• Starting Out: Lisa Jackson
    Monday, July 30
    1:00 am on FNX 9.3
    Lisa Jackson is part of a new wave of indigenous filmmakers determined to make a difference. She reflects on her inner city childhood in Toronto and her relationship with her mother, a victim of the residential school experience. Following her mother's death, Lisa was inspired to explore that relationship in an eight-minute film, Suckerfish. Following that work, an established Vancouver production company brought her in to direct Reservation Soldiers, a one-hour television documentary that examines the relationship between the Canadian military and Aboriginal youth. Between clips of both films and her response to audience discussion at screenings of Reservation Soldiers, Jackson shares her ideas about indigenous cinema. She acknowledges there are unifying threads of finding and exploring identity and a strong sense of community among indigenous storytellers. She also believes that art has no boundaries and thinks young indigenous artists should extend the boundaries of their storytelling and pursue artistic freedom.
  • Friday, August 3
    4:00 pm on FNX 9.3
    No description available.
  • Starting Out: Lisa Jackson
    Saturday, August 4
    1:00 am on FNX 9.3
    Lisa Jackson is part of a new wave of indigenous filmmakers determined to make a difference. She reflects on her inner city childhood in Toronto and her relationship with her mother, a victim of the residential school experience. Following her mother's death, Lisa was inspired to explore that relationship in an eight-minute film, Suckerfish. Following that work, an established Vancouver production company brought her in to direct Reservation Soldiers, a one-hour television documentary that examines the relationship between the Canadian military and Aboriginal youth. Between clips of both films and her response to audience discussion at screenings of Reservation Soldiers, Jackson shares her ideas about indigenous cinema. She acknowledges there are unifying threads of finding and exploring identity and a strong sense of community among indigenous storytellers. She also believes that art has no boundaries and thinks young indigenous artists should extend the boundaries of their storytelling and pursue artistic freedom.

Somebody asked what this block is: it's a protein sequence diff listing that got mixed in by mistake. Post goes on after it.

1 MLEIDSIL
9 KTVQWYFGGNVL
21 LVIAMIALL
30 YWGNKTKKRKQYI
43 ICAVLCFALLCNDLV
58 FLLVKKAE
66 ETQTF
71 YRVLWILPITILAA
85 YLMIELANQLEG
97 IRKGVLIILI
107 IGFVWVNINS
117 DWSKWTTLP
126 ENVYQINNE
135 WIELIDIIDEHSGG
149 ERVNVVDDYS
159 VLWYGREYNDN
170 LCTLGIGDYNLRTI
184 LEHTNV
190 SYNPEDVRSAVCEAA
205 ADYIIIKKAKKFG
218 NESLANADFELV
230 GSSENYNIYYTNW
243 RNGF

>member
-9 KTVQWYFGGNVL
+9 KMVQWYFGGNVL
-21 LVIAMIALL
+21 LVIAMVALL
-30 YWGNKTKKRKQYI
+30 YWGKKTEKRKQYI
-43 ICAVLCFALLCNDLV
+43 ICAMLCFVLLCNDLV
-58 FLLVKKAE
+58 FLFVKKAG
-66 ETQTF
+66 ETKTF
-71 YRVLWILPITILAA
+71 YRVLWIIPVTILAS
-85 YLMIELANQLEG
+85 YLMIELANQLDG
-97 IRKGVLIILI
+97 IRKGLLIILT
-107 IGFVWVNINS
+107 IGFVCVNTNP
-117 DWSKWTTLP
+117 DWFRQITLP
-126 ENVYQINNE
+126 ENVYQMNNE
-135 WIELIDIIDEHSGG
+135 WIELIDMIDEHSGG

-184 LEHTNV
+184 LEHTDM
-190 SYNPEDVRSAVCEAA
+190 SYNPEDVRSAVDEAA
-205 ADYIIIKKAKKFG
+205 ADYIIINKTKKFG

• Town Crier: Jim Compton
    Sunday, August 5
    2:00 pm on FNX 9.3
    Aboriginal reporters in Canadian news can be counted with half of one hand. Meet one of the first Aboriginal television reporters for the CBC and the guy who set-up the APTN programming unit. As an independent Ojibwa filmmaker, Compton has found a way to make films with an indigenous voice while maintaining a voice in the mainstream television industry. But it wasn't easy having to walk in two worlds. Compton joined the Aboriginal People's Television Network, APTN, as the first Program Director in 1999. He talks about the importance of the aboriginal voice within mainstream television and the impact that APTN has had on mainstream audiences.
  • Starting Out: Lisa Jackson
    Monday, August 6
    1:00 am on FNX 9.3